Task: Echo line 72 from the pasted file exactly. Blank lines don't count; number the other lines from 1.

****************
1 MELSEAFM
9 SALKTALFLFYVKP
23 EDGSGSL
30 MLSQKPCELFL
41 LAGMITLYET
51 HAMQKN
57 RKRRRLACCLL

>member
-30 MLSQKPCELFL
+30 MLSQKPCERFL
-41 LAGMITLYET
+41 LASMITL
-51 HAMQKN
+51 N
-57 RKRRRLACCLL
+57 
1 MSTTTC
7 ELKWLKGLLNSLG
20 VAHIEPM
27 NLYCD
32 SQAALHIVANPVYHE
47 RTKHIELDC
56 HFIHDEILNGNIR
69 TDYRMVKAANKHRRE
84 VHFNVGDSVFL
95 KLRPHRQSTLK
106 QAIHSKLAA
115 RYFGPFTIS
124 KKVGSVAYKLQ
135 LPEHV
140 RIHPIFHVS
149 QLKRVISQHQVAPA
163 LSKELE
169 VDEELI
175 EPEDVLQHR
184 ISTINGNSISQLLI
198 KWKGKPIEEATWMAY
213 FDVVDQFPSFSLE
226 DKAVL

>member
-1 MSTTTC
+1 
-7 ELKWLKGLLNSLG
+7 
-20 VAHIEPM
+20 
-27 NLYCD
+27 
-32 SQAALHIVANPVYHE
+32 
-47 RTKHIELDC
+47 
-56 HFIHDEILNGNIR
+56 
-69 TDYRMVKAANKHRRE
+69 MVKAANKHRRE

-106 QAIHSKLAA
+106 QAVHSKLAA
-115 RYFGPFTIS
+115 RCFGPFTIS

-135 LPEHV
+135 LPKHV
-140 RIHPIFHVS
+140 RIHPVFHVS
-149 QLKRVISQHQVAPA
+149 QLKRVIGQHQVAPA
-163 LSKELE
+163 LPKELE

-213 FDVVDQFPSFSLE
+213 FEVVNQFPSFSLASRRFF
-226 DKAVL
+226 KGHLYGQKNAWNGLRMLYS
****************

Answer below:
+226 KGHLYGQKNAWNGLRMLYS